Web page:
Page:Popular Science Monthly Volume 4.djvu/446

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THE dissipation of energy is a continuous process, quite familiar to mankind in its main features and results, since the days of the ancient philosophers. It was recognized by them that all mechanical motions, being dissipated by friction, gradually diminish, and must finally cease unless maintained by external power. In the language of modern science, the motion which thus disappears is converted from molar into molecular motion.

It may be added that molecular energy, existing mainly in the form called heat, tends to equalization of dynamic equilibrium, after the attainment of which it is powerless to produce molar or mechanical motion, a reconversion from the condition of equilibrium being impossible.

Accordingly, the power to produce mechanical motion, exerted by the heat of the sun, which is being lavished with such prodigious prodigality, can only last while the sun continues to be hotter than the other bodies in space. At present it is well understood that all terrestrial motive power is derived from this source with the single unimportant exception of that obtained from the tides, at the expense of the earth's energy of rotation. Among the more obvious processes of conversion of the sun's molecular into terrestrial molar motion, are the expansion and contraction of the atmosphere, the evaporation and condensation of water, and the less direct method by restoration of potential chemical energy accomplished in vegetation, whence are produced food and fuel.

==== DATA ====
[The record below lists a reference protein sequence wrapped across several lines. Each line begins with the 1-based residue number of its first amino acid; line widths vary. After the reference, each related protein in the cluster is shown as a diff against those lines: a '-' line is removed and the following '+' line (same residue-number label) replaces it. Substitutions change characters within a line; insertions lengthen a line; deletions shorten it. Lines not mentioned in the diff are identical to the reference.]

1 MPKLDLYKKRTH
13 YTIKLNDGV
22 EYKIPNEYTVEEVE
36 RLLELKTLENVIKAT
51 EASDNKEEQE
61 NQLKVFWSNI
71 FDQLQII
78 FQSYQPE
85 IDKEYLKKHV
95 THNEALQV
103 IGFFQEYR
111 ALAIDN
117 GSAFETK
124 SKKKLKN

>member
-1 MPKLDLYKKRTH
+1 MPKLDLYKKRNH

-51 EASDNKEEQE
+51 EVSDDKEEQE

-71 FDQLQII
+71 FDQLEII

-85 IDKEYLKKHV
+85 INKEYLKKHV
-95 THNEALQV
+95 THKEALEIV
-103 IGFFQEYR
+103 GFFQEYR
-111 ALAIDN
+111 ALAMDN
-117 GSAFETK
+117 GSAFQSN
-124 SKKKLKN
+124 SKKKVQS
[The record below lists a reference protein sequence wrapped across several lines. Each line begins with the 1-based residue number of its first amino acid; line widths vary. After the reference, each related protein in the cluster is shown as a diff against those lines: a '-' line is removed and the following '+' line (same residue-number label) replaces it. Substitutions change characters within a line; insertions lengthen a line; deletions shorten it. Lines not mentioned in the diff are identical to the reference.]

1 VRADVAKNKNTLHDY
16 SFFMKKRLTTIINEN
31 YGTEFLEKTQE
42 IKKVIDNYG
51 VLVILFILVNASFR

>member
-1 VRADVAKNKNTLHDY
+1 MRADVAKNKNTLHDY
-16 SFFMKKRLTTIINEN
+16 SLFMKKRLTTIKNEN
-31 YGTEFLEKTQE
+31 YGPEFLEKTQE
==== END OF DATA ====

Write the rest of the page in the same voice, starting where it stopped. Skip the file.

But it is supposed that the sun will finally grow cold, and that the resistance of the ethereal medium, the evidence of whose existence is found in the demonstration of the undulatory theory of light, will cause satellites to fall into planets, planets into suns, and suns into one common centre, after which, unless by special interposition of divine power, darkness, silence, and death, will forever prevail.

This gloomy prediction is of course inconsistent with the theory of continuous evolution, which obviously excludes from cosmical economy catastrophes or extensive destructive effects.

A careful consideration, however, of the circumstances which will be likely to accompany the falling of a satellite into its planet may lead to the conclusion that this occurrence will not necessarily be catastrophic. The process must certainly be an exceedingly slow one, no progress in it having been detected throughout all the recorded observations of the moon's motion extending over thousands of years.

  1. The Relation of the Dissipation of Energy to Cosmical Evolution. Read at the Portland meeting of the American Association for the Advancement of Science.